KP: It’s all about communities and chosen family. Within your own community, what are you seeing in terms of the passion brewing for the midterm election?

CM: I think on social media, Generation Z truly has begun to understand how to utilize social media as this beautiful collective, almost…weapon, against the mass media outlets. So that’s where I see it more than ever. I mean, V Magazine is a huge outlet and there’s so much controversy over politicizing your media. So it gives me hope that people behind large brand names are beginning to realize politicization is not a choice; there are and always have been people’s human rights being stripped away or never given to them in the first place. If they care about people, if they care about humanity, which is art, which is culture, which is food, fashion, everything, it has to be political. You can’t separate it.

SA: You just said something really profound about how it is scary to have these elected officials who are representing you but don’t even see you as a person and don’t look at your humanity when creating policy that legislates your whole life. Have you ever felt represented by our elected officials?

CM: Parts of me, yes. But there’s never been a place that fully understands who I am. I’ve still struggled to find that even in communal spaces. Accepting that the space we’re in the world right now requires a lot of unfortunate compromises on my end, which is a fact I may never make peace with. On the contrary, I must reject; this is how we create revolutions.

SA: Do you feel like you are always having to compromise?

CM: Yes. But at the same time, I’m able to create pockets of liberation within my community. Within these spaces here, I feel understood. I can use whatever bathroom. I can actively voice my needs and have them be validated rather than dismissed or erased. Definitely can’t say that [for] congress. I will say though, I do feel very represented by certain disability and trans-BIPOC activists like Chase Strangio and Judith Heumann. And there are internal changes at the White House – Claudia Gordon, a Black Deaf woman, was just appointed to serve on the National Council on Disability. This win gives me a lot of hope because I swear, I don’t think that any time before now would not have happened.

KP: Do you still feel hopeful?

CM: I do. That’s also such a huge question, right? What am I hopeful for? What do I think is realistic? What do I see becoming true in my lifetime? What have I made peace with letting go that I will never see in my lifetime? But it may [all] still happen, you know? I’m truly just presently leaning into the spaces that we feel liberated in now because that’s what we have to do. We were not born to fight. We were born to enjoy our lives. Our worth is not in our fight. I think that a lot of us who are marginalized and [have] experienced perpetual, redundant discrimination start to believe that we are worthy because of the amount of activism we do or because of how often we stand up, but we deserve rest. That is also the greatest source of activism.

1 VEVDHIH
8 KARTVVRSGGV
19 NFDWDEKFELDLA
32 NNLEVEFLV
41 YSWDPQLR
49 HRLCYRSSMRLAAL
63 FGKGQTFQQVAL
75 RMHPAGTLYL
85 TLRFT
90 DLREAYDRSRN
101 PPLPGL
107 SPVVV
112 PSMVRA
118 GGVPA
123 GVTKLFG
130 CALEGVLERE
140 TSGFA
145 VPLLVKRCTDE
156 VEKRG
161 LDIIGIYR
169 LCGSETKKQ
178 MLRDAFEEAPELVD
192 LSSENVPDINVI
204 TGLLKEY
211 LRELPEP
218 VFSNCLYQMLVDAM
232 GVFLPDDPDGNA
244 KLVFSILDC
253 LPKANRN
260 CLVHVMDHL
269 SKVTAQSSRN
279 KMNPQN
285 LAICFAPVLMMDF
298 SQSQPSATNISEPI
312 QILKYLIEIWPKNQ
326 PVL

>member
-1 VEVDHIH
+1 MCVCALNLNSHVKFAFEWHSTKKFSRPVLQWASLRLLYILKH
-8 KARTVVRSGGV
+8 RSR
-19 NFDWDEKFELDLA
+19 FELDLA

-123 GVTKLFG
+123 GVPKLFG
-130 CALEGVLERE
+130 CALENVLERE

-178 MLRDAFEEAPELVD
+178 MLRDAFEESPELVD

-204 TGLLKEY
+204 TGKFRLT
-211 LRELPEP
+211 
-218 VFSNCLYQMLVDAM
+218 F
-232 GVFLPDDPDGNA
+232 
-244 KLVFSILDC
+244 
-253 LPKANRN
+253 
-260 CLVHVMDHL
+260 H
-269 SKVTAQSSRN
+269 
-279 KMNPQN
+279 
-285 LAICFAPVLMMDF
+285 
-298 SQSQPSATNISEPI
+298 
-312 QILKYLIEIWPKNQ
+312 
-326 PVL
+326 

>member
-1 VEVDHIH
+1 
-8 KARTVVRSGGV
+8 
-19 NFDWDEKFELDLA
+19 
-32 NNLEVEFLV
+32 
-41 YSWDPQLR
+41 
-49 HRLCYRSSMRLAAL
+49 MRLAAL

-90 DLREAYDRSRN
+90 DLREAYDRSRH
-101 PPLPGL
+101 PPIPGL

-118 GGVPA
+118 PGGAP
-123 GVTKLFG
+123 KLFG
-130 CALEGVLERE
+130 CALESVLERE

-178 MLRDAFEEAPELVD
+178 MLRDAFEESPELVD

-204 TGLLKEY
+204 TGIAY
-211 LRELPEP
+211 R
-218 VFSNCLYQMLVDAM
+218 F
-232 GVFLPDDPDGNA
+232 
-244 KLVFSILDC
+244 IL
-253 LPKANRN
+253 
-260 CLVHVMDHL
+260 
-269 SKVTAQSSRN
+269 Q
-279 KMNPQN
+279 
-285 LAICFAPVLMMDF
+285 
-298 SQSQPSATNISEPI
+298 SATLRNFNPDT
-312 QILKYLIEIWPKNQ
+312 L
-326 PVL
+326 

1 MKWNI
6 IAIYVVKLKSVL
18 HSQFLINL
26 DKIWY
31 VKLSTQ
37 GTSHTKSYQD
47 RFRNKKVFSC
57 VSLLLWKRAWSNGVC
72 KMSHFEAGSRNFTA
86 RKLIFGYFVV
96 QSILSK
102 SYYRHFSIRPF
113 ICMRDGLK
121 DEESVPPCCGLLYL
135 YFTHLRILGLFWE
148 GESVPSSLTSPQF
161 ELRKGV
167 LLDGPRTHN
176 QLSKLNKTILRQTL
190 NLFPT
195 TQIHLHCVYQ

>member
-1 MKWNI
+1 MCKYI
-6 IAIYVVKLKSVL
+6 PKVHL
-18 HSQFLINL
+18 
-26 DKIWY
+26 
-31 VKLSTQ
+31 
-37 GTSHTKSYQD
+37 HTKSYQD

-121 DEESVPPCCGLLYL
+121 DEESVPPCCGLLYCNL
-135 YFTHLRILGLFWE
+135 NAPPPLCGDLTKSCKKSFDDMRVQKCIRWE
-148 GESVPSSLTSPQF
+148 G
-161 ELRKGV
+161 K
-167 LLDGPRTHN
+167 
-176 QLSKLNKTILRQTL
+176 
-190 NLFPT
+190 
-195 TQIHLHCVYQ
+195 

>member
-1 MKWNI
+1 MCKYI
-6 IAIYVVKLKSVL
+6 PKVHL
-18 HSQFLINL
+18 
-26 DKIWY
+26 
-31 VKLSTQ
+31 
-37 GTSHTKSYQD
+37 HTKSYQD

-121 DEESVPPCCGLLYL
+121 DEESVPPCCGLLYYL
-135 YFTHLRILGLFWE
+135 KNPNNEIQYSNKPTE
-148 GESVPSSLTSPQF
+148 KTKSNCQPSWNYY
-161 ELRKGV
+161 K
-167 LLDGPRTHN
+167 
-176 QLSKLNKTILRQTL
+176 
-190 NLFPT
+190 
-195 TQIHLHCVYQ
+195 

SA: I totally agree with you. There’s such a fight-or-flight mentality that we all have and adopt everywhere that we go. Never knowing when someone is gonna snap. You lose that sense of safety and then you relinquish your sense of self to their anger and you just have to figure out how to walk away and be safe.

CM: Absolutely. I mean, it’s a continuous balance and acceptance; it is not your responsibility at certain times. Activism work can feel forced onto us when there does not feel like any way to safety. Push back or be hurt. I strive for my activism work to stem from a grounded, intentional place for myself [at least]. I think it could be whatever anyone else wants it to be, but I realize I am the most powerful when I am fully consenting to the work I am doing.


Midterm Election Day is November 8th!

If you’d like to vote in person for this election, make sure you’re registered and plan ahead so you have the time to go and vote!

Have you reminded your friends? Bring them with you!

Find your polling place, see what’s on your ballot, check your registration, and more at Vote.org!


[The t-shirts worn in this latest series of V IS FOR VOTE have been designed by Katharine Hamnett. A portion of sales from each shirt sold helps directly benefit the United Nations Development Programme (UNDP). For more information, visit WeAreTheFutureSDGS.com.]